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Timberjacks greet A's third-round pick

He's from a Caribbean island, but Jorge Soto didn't grow up in poverty.

Baseball was his desire, not his escape.

His parents weren't destitute. He didn't play stickball, using milk cartons for gloves.

Unlike Haiti or the Dominican Republic, his native Puerto Rico wasn't awash in deprivation.

It's a lot better (economically) there, says Soto, the Oakland Athletics' third-round selection in last week's free agent draft. We get support from the United States; that's what keeps us going.

Soto, a slugging first baseman out of Troy State University, grew up in Patillas, a town of 28,000, surrounded by mountains and not far from the beach.

It was a lot like here, he says, nodding toward Medford's east hills before Southern Oregon's Friday afternoon workout. But this is a bigger town.

His baseball idol was Pittsburgh Pirates outfielder Roberto Clemente, a Puerto Rican who died in a plane crash delivering relief supplies to earthquake victims in Nicaragua a half-dozen years before Soto was born.

My dad had a lot of videos and books about him that I read, Soto says. Other than Mom, Dad and God, I think he had the biggest impact _ just the way he was and his character.

Soto's father is a chemical engineer and his mother teaches math.

The elder Soto played baseball in his youth, but put the books ahead of bats, balls and gloves.

It was hard for him to quit, but he had the brains and went ahead with his studies, Soto says. With baseball, you never know.

When the Florida Marlins drafted Soto in the 65th round of the 1996 draft, there wasn't a lot of jumping up and down in the Soto household.

It was thanks, but no thanks.

My dad said, `You know you're a better ballplayer than that, so go prove it in college,' Soto says, and I did.

Florida junior colleges wanted him and a few big-time schools were willing to give him partial scholarships. But Troy State coach John Mayotte thought the young catcher was worth more and signed Soto for an 80 percent scholarship.

I didn't care where I had to go, Soto says. I just wanted to play at a Division I school.

It wasn't the likes of perennial powers Miami, LSU or Oklahoma State, but it was Division I and Soto figured he could make his mark in Troy, Ala., as well as anywhere.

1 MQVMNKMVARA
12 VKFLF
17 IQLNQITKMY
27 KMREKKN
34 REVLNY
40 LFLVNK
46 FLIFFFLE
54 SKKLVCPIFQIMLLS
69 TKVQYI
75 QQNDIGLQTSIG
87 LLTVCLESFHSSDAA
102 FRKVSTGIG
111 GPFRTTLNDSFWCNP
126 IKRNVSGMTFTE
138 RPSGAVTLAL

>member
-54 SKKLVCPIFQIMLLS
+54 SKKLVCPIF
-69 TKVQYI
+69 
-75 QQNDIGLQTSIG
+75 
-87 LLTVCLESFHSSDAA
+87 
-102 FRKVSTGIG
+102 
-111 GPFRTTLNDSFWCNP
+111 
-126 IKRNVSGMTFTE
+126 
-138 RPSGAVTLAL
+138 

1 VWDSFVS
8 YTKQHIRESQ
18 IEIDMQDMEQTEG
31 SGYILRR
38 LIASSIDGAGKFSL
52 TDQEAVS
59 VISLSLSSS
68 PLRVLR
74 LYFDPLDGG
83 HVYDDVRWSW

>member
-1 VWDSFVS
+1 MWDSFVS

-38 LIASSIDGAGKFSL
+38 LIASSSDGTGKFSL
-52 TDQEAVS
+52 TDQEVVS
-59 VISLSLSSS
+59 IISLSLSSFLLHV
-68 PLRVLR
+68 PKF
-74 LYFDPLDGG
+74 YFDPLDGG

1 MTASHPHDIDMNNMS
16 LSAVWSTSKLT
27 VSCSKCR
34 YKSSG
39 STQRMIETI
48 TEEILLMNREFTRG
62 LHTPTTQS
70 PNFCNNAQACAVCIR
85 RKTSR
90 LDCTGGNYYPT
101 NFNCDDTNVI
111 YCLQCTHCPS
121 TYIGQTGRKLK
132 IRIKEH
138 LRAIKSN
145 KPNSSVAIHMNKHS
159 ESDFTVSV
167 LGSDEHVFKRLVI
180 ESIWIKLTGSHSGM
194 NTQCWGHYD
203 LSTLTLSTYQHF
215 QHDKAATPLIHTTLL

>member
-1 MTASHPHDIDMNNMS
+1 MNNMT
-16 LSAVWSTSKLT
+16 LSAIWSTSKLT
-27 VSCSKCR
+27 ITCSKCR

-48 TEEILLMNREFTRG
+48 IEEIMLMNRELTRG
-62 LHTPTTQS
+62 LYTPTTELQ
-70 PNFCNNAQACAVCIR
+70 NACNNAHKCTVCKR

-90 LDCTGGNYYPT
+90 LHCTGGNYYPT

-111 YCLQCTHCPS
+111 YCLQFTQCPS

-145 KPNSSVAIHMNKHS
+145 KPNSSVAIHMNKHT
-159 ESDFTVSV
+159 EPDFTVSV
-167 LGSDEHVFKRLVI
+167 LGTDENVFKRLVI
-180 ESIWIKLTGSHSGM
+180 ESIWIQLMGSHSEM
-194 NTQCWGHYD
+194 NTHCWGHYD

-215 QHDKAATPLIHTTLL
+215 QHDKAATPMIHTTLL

If you hit 'em, the scouts will be there and say, `That kid can play,' Soto says.

For the past three years, Soto has been hitting them at Troy State, twice snapping school single-season home run and RBI records, while piling up 65 career home runs and 197 RBIs.

He hit 26 home runs this spring to go with a .722 slugging percentage. His home run total led the Trans America Athletic Conference and ranked 10th nationally.

The records came after he discovered Troy's weight room.

I was a little, short, stocky kid who had power, says the 6-footer. Weight lifting turned me around; it's my ritual now. I lost all my baby fat. I weighed 215 when I got there and now I'm 210, 215. But it's a lot different 215.

That bulk and the high-arcing home run blasts earn a great deal of respect from opposing pitchers. Soto walked 65 times in 59 games this spring. The next highest on the team was 36.

They won't be pitching him the same (in the NWL) as they were in college, Mayotte says. Everything was a breaking ball, a perfect pitch. (Pro pitchers) will challenge him more and go right at him.

Not only did Soto hit the ball, but he found his way into Alabaman hearts.

Everybody in town reveres the kid, Mayotte says. He's special, but not a big shot. He loves signing balls and hats for kids and doing anything can. He's a real quality person in every respect.

He comes from a professional, well-educated, articulate family that has its priorities in order. He's got a goal in mind and went to work on it.